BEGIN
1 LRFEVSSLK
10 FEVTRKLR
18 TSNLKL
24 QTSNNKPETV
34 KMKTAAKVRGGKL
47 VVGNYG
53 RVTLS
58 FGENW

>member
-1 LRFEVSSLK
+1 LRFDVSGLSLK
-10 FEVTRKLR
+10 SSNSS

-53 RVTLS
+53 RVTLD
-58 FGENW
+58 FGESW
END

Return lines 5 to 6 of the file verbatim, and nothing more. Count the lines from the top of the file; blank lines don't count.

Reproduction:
34 KMKTAAKVRGGKL
47 VVGNYG